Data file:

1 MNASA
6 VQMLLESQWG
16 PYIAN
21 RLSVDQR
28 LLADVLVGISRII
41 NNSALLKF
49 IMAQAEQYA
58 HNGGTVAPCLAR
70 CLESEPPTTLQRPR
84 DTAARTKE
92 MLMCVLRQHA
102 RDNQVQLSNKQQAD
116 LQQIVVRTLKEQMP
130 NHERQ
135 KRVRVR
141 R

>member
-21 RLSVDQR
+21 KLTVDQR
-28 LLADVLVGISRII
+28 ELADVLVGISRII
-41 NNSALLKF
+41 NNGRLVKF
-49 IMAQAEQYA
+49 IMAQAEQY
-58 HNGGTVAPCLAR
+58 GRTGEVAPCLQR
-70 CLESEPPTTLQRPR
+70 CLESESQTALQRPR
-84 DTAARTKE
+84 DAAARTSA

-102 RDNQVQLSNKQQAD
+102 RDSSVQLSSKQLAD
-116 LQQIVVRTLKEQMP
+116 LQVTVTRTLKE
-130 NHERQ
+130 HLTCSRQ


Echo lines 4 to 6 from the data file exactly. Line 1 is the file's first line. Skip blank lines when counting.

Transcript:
21 RLSVDQR
28 LLADVLVGISRII
41 NNSALLKF